They spoke in the desert. What will they eat? But you are not in the desert. Meat-eating is a crude form of eating when people are uncivilized. When there is no other food, you cannot produce. But when you are civilized, when you learn how to produce other foods, why would you eat meat?
Morning Walk -- May 7, 1975, Perth:

Paramahaṁsa: But not all of us are Christians. Some of us are Muslims, and in the Koran Mohammed says that eating meat is all right. In fact it is required to be a good Muslim, to eat meat.

Prabhupāda: They spoke in the desert. What will they eat? But you are not in the desert. Meat-eating is a crude form of eating when people are uncivilized. When there is no other food, you cannot produce. But when you are civilized, when you learn how to produce other foods, why would you eat meat? How are you civilized?

1976 Conversations and Morning Walks

All this Middle East, desert. So they can be allowed to eat meat. Otherwise, what they'll eat? So everyone must eat something. So if there is no vegetation, if there is no sufficient, they can be allowed.
Morning Walk and Room Conversation -- August 9, 1976, Tehran:

Parivrājakācārya: You cannot get nim in Iran. I have never seen a nim tree in Iran.

Prabhupāda: No tree. In the desert, where is tree? All desert. All this Middle East, desert. So they can be allowed to eat meat. Otherwise, what they'll eat? So everyone must eat something. So if there is no vegetation, if there is no sufficient, they can be allowed.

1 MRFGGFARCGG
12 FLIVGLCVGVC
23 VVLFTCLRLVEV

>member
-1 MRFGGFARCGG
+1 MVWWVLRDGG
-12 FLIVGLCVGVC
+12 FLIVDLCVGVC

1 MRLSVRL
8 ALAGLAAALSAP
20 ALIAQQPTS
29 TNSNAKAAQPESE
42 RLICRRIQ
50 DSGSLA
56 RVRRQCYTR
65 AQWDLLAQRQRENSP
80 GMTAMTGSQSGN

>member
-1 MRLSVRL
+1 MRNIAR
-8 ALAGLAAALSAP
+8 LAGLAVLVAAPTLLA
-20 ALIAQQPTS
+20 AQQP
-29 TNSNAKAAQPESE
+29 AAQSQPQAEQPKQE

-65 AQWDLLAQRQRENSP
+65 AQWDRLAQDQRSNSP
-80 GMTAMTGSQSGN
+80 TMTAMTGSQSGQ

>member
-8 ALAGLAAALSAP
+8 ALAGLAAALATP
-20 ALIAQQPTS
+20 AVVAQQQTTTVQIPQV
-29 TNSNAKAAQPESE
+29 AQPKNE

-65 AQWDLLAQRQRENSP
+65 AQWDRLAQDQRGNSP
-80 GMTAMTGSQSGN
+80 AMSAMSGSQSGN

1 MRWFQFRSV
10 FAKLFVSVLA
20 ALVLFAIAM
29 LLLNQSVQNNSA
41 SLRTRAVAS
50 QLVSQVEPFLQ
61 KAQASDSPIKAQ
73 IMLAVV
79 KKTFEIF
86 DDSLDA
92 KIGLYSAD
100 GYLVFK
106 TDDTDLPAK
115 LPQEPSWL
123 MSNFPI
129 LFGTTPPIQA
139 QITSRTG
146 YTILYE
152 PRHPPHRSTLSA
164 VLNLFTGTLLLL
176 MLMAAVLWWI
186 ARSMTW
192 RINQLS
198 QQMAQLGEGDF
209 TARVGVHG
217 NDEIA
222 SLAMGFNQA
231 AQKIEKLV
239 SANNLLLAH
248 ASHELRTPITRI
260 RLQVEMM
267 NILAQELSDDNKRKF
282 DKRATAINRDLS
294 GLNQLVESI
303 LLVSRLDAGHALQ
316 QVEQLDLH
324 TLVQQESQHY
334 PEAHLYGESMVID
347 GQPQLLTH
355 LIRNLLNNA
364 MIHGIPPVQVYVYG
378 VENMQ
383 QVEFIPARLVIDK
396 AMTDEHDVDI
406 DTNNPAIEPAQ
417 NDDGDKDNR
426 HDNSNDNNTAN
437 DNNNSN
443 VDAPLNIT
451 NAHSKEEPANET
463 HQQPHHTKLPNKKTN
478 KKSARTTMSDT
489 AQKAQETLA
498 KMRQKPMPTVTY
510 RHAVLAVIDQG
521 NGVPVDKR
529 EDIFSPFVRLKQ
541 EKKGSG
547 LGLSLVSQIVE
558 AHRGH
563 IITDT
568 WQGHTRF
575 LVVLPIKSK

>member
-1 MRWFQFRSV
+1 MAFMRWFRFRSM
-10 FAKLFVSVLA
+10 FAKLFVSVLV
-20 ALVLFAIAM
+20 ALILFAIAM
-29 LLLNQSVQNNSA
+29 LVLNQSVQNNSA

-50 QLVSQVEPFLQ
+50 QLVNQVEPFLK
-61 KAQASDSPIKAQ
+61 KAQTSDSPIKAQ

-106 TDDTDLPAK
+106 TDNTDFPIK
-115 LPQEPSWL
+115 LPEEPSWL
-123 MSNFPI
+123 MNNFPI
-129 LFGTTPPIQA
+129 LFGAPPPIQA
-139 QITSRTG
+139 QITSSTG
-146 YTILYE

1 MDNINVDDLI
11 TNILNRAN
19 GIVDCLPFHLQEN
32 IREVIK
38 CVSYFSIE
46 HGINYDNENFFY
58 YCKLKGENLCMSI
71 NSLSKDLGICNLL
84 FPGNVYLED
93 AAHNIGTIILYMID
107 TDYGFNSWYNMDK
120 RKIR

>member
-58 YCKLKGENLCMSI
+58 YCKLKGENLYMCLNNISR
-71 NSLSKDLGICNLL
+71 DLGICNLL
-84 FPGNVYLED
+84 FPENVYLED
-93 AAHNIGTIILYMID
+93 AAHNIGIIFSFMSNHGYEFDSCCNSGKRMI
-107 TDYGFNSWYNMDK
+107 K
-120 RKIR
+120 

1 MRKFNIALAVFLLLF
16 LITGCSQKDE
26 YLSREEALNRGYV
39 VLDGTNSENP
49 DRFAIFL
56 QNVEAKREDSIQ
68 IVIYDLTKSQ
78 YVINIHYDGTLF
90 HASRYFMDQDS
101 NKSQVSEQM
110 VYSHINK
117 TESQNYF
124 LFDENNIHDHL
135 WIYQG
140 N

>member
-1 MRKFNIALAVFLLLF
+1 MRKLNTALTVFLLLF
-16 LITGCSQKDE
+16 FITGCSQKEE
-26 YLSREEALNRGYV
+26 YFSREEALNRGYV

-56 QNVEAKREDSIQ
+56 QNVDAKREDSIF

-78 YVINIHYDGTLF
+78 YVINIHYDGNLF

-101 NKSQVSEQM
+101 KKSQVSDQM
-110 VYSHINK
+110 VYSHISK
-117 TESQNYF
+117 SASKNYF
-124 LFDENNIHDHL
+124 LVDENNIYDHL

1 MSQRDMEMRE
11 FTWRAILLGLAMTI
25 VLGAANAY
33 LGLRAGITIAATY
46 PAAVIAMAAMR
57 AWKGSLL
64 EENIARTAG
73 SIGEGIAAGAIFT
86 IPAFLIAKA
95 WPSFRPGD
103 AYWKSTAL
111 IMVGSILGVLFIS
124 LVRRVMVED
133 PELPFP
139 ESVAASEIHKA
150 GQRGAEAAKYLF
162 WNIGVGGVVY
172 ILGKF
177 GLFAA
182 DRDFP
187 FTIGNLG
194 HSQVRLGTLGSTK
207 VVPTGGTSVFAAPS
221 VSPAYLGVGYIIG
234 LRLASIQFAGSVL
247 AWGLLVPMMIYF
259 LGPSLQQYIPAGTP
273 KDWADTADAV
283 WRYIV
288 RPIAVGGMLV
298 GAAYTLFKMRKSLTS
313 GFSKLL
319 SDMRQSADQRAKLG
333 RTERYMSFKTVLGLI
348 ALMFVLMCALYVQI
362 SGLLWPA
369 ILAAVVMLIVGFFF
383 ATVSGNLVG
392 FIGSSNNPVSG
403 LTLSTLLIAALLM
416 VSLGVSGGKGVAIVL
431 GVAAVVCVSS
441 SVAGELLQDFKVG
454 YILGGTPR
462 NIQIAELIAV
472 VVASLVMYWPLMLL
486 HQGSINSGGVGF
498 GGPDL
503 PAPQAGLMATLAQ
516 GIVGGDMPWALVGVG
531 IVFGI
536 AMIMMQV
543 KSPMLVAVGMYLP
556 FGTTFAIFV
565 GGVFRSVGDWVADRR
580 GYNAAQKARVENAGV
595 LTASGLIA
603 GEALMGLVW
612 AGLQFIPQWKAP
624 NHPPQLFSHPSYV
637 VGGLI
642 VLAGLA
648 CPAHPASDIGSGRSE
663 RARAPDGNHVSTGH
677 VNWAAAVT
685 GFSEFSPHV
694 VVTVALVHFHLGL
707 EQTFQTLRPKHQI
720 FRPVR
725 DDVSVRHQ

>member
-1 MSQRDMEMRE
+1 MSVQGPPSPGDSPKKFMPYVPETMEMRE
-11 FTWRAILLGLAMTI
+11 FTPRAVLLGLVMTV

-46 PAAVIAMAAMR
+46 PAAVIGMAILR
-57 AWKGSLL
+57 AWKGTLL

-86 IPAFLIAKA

Parivrājakācārya: I visited some of these small villages in the south of Iran, and the tents of nomads who kept sheep, that was their life. They had a tent and they had hundreds of sheep, and they would move the tent every month. They would take the tent, for one month they would live here, next month they would move.

Prabhupāda: Why they're changing?

Parivrājakācārya: Because they're desert people. The sheep eat all the little green, and then they have to move on.

Pradyumna: Same thing as the Bible. When the sheep eat up all the green in that place, then they have to go to another place with their sheep. In the Bible the same thing. All that Abraham, Joseph...

Prabhupāda: Bible was produced here, in this desert. Jerusalem is not far away. Mecca, (indistinct), Arabia.

Parivrājakācārya: All they had to eat was the milk of sheep and goats and sometimes when they would camp near a farm they would have vegetables. Sometimes. And then the meat of the sheep.

Prabhupāda: And these dates. In the desert the date tree grows. Sometimes they eat camel also. Do they not?

Parivrājakācārya: Yes. But I don't think if they...

Prabhupāda: They cannot be strictly vegetarian; it is not possible.

Parivrājakācārya: It is difficult.

Prabhupāda: But even they eat meat they can chant Hare Kṛṣṇa, there is no harm.

Parivrājakācārya: But now they are farming in the desert. The Iranian government has started farms. They are irrigating the land with water, and when they put water on the desert they get all kinds of vegetables and grains very easily. So if they do that then they can become vege... They have no excuse. The excuse of the people is that "We have to eat meat."

Prabhupāda: They can have rains from the sky by chanting. The rain will fall from the sky. Who can check it? Kṛṣṇa gives the water from the sky. Yajñād bhavati parjanyaḥ (BG 3.14).

Parivrājakācārya: They say in the books that this area used to be all forest with many, many trees two to three thousand years ago. It was a very thick forest. But since then it has become desert, the rain has stopped since then.

Prabhupāda: Because the yajña stopped.